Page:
Of course, we do have more time to set up when we don't go as far in the first place! We are also finding that this totally bizarre weather has kept us closer to home lately, and our plans to go towards the east coast are on hold. (Partly due to weather concerns, and partly because a new grandkid is on the way in July). Still plenty to see in the west for now, thankfully!
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Old 03-10-2016, 10:07 AM
Mr_funnypuns Mr_funnypuns is offline
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Short answer is that you should know how for you can drive safely and stay below that limit always. For me, that's about 12 hours, if I'm not driving the next day. If I am, then I keep it less than eight hours. If my wife trades off with me we can go sixteen hours, assuming the next day we don't drive, or about 12 if we don't.

Gotta take breaks every hour or so, so we wind up driving about 50 minutes out of every hour. Assuming a cruise speed of 55 mph this gives a distance of 400-700 miles depending on how we plan.

When I was younger (20-ish) I'd drive all day. I got smarter and safer.
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Old 03-10-2016, 10:45 AM
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Bill Bill is offline
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Quote:
Originally Posted by Jampcourt View Post
Question, in light of the recommendation that the TM be totally level before opening, how do you get it properly stabilized without unhitching? Not talking about a Walmart stop, but we find that even the paved pads are not always very level. Being under the impression that the torsion bars can get out of adjustment pretty easily, we've always unhitched and stabilized before we try to open.
You may be getting carried away with this whole idea of exact levelling. Many years ago, an absorption refrig (which is what is in the TM) had to be pretty close to level in order to work properly. Today the requirement is much looser, but old memories refuse to die. You should read the current requirement in the manual that came with your refrig (download it from the web if you don't have a paper copy). It basically says that if you are comfortable, then the refrig is just fine. I can tell you that in a couple desperate situations, we have spent a night when the trailer was far enough off-level that we were very uncomfortable and had to hang onto the counters as we walked around. But the refrigerator perked along nicely (although the contents tended to spill out when we opened the door!)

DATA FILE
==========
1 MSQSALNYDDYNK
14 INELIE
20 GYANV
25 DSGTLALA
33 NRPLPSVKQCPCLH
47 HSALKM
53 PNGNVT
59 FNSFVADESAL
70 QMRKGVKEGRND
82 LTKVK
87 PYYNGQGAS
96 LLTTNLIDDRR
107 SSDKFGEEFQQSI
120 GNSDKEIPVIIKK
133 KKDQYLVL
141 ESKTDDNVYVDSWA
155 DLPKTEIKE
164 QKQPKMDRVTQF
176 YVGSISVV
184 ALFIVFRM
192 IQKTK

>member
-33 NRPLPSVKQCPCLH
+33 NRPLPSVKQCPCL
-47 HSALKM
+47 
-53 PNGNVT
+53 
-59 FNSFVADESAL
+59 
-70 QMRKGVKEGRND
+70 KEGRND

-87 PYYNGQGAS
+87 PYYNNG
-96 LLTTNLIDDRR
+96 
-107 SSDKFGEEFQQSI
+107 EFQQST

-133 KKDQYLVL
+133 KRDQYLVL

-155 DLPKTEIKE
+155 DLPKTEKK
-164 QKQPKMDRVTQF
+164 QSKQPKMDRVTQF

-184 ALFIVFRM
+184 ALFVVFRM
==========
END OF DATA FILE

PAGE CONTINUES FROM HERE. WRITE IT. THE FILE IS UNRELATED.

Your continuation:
There is also no particular need to stabilize the trailer if you don't mind a little motion as you walk around. When we are on a long trip and trying to cover ground, we seldom unhitch, and never stabilize. If you leave the TM hitched to the tow vehicle, this reduces fore-and-aft motion to almost zero, though the trailer will still bounce a bit as you walk around. Only you can judge how objectionable this is - we don't find it to be.

I'm not sure how the torsion bars would enter into the issue. Ours have never gotten out of adjustment, and certainly wouldn't do so from lack of leveling or stabilizing.

So my advice is to relax, do as much as you need to in order to make yourselves comfortable, and call it good. If you are going to stay in one place for a while, you may want to level and stabilize fairly accurately. But if you are planning an in-and-out stay, make it easy on yourself.

Bill
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Old 03-10-2016, 01:44 PM
davlin davlin is offline
 
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We're leaving next week for Davis Mountains State Park, which is 454 miles away. It's farther than we'd like for a day, but too short to make into two days.